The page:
Bridging Finance Inc.’s receiver is suing KPMG LLP for $1.4-billion, alleging the accounting firm failed to adequately audit the private debt manager before its collapse in 2021.
In a lawsuit filed with the Ontario Superior Court, PricewaterhouseCoopers Inc., the receiver, alleges that “throughout KPMG’s tenure, the Bridging funds materially misrepresented the value of their assets and financial performance. KPMG negligently failed to detect and report on these misstatements.”
Once a dominant private lender in Canada that attracted 26,000 investors, Bridging was placed under PwC’s control in April, 2021, by an Ontario court. PwC initially tried to sell the company, hoping to use the proceeds to recoup investor money, but has since decided to wind down Bridging and repay investors as its loans mature.
Early last year, PwC estimated that investors will lose $1.3-billion, meaning almost two-thirds of Bridging’s $2.09-billion in assets under management have vanished – one of the largest collapses of an investment manager in Canadian history.
PwC increased that estimate to $1.4-billion in its new lawsuit, and it blames KPMG. ”The Bridging funds are insolvent, and KPMG is liable for the liquidation deficit.” PwC argues the shortfall “would have been avoided if KPMG had conducted the audit competently and in accordance with applicable standards.”
Until now, formal court proceedings related to Bridging’s downfall have targeted other actors. The Ontario Securities Commission is currently pursuing an enforcement case against Bridging’s former chief executive officer, former chief investment officer and former chief compliance officer.
The Globe and Mail has also reported that the Royal Canadian Mounted Police have launched a criminal investigation into the private lender, but it is not clear what aspect of the scandal the RCMP is focusing on, and the investigation may not result in any charges.
Bridging’s receiver, meanwhile, is directly targeting KPMG, seeking damages for breach of contract, negligence and negligent misrepresentation. KPMG started auditing the financial statements of Bridging’s largest fund, then known as the Sprott Bridging Income Fund, in 2016, then took over the auditing role of all of Bridging’s funds by 2019.
“KPMG takes its role and responsibilities as auditor very seriously and stands behind its work as auditor of the Bridging funds. We have never been the auditor for the manager, Bridging Finance Inc.,” KPMG said in a statement.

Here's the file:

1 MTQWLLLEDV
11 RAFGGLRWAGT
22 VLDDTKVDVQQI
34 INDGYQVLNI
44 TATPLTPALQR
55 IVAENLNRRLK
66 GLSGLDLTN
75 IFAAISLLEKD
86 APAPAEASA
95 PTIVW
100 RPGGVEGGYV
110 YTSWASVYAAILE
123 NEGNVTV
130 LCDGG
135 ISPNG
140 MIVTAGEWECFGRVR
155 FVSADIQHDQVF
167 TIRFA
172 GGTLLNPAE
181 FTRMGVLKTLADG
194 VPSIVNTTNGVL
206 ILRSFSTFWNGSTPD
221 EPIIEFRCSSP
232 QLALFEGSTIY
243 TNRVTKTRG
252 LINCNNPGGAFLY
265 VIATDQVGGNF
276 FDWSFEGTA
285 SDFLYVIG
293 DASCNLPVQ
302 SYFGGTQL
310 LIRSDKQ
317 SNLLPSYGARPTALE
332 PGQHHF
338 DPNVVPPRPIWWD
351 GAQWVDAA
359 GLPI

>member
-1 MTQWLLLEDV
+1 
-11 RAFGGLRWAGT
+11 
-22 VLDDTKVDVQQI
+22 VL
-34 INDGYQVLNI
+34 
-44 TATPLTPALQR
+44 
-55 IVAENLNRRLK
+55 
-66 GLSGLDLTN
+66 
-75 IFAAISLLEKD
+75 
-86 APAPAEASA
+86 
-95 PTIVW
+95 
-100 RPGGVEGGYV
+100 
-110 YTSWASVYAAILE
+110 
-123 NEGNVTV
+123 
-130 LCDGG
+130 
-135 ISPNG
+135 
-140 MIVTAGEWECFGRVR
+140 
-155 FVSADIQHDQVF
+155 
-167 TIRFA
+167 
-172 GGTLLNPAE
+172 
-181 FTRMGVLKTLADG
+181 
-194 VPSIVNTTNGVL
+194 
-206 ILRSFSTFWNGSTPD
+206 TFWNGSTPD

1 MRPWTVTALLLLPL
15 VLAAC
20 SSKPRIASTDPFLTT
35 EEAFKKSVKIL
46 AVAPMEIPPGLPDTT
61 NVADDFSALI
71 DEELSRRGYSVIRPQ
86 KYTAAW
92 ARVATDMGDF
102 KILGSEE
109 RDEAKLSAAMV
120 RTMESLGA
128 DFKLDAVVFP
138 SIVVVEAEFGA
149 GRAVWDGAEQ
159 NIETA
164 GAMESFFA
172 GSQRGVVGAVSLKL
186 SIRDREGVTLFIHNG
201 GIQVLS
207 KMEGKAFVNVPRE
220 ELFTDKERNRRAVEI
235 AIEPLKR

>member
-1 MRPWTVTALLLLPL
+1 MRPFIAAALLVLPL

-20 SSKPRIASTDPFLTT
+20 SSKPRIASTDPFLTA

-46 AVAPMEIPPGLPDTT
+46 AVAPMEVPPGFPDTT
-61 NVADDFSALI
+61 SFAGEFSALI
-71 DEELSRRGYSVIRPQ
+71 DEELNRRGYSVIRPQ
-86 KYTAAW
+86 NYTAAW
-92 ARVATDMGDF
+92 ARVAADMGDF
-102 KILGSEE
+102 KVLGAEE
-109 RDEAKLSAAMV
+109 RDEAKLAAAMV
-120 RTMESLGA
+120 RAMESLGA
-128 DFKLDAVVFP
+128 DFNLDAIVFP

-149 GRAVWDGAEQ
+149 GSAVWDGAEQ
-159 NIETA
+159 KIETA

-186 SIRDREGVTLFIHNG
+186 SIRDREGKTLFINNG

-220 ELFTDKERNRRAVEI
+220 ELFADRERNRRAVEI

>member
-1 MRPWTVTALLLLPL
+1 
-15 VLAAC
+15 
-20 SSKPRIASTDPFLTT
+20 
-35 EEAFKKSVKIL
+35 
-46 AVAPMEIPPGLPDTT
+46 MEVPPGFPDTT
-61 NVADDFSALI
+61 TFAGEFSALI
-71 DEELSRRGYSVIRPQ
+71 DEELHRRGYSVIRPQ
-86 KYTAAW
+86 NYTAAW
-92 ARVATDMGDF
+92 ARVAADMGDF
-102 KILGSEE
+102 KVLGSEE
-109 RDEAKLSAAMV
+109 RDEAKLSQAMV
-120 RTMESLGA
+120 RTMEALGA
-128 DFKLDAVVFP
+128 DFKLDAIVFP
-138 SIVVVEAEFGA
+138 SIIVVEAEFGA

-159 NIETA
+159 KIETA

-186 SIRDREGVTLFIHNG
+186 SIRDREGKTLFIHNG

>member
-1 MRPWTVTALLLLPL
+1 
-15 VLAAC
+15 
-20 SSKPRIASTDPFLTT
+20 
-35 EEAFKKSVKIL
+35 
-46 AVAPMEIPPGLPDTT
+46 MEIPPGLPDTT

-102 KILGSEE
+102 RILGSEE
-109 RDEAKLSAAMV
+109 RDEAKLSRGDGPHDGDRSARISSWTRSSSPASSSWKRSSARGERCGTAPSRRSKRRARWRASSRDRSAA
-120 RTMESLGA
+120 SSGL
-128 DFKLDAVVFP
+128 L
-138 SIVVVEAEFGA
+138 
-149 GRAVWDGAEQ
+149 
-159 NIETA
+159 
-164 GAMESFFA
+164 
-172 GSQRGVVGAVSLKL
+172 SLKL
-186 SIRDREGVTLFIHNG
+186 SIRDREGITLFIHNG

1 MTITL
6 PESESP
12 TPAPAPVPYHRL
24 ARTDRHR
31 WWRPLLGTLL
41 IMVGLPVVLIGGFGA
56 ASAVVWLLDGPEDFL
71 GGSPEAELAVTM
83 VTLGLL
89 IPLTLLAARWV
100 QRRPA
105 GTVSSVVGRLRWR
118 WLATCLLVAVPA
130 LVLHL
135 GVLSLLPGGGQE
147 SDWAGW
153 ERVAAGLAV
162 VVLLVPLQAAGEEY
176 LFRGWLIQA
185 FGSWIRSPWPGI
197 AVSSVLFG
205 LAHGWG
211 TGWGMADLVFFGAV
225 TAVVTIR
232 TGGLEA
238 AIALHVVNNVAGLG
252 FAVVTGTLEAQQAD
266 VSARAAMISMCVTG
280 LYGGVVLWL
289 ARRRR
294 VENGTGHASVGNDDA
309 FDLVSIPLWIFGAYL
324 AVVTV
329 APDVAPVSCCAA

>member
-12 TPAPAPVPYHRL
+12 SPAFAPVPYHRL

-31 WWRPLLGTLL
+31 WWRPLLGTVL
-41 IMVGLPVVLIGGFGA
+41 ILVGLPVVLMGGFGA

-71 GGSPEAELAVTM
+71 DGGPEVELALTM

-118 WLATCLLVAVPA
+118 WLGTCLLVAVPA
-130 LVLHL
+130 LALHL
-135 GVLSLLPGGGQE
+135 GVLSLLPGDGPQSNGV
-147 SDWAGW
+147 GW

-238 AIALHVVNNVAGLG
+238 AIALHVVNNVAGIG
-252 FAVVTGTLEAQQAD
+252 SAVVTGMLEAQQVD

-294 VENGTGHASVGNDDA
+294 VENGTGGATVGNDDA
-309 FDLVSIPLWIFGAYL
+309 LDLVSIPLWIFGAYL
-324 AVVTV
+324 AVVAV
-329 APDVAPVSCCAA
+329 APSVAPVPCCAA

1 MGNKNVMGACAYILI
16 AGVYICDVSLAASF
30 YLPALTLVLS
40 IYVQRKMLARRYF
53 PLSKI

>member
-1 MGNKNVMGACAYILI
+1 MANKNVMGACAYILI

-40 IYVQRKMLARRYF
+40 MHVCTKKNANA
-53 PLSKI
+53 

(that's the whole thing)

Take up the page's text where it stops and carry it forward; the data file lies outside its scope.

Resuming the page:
“KPMG is not responsible for any losses that may have been caused by the decisions and actions, including any alleged fraudulent actions, of Bridging management and others. We will vigorously defend our work throughout the legal proceedings,” the auditor added.
Numerous audit firms have settled claims over the past decade for their alleged roles in scandals. In 2013 Ernst & Young paid $117-million to settle claims related to its role in the Sino-Forest Corp. fraud; in 2015 Coopers & Lybrand paid $240-million to settle legal claims tied to its alleged negligence when auditing Castor Holdings Ltd., a Montreal real estate lender that collapsed in 1992; and in 2017 Deloitte paid $122-million to settle a lawsuit over its audit of Philip Services Corp.
KPMG itself has faced several lawsuits in recent years. In February, the global accounting firm paid an undisclosed sum to settle a lawsuit in the United Kingdom for its audit work on construction giant Carillion, and in March a Dubai court ordered KPMG to pay US$231-million for its poor audit of an infrastructure fund.
The PwC lawsuit alleges multiple ways in which KPMG failed as an auditor of Bridging, such as not detecting alleged wrongdoing and mismanagement by Bridging’s senior officials. PwC alleges “numerous red flags ought to have alerted KPMG to the possibility of wrongdoing.”
The lawsuit devotes a lot of time to two central allegations: KPMG’s assessments of expected credit losses were deficient, and KPMG was far too lenient with how many loans were allowed to defer cash interest payments.
When estimating expected losses and the necessary collateral to protect investors, Bridging used a risk assessment model that allowed for significant judgment from senior management, and was often deficient.
PwC alleges, for instance, that when Bridging would estimate the value of collateral necessary to backstop a loan, senior management would use a Schedule I bank’s expected loss rates for its own loan book. The problem, PwC alleges, is that Bridging made high-risk loans to borrowers who were unable to obtain credit from traditional banks.
PwC’s lawsuit also takes issue with Bridging’s embrace of loans that did not pay cash interest. Known as PIK loans, or “payment-in-kind,” interest on these loans is deferred and added to the total loan value so that it is repaid at maturity.
PIK loans are a common feature of private debt and Bridging permitted them liberally. When the receiver took over, 62 per cent of the funds’ asset value was made up of loans with deferred interest, according to PwC.
The receiver also alleged that many borrowers had deferred cash payments “despite there being no provision in the loan agreement that permitted PIKing interest.” Allowing this, PwC alleges, meant Bridging did not have to recognize certain defaults.
The lawsuit takes particular issue with loans made to Gary Ng, a businessman who had initially borrowed money from Bridging, but then bought 50 per cent of the lender for $50-million. It was later discovered that Mr. Ng had allegedly falsified his collateral for the loans, but instead of pursuing him to recover the funds, Bridging took steps to conceal the issue from its investors.
While investors are estimated to lose $1.4-billion from Bridging’s collapse, the lender made large profits for multiple years. Between Jan. 1, 2017, and Dec. 31, 2020, Bridging earned more than $150-million in management and incentive fees.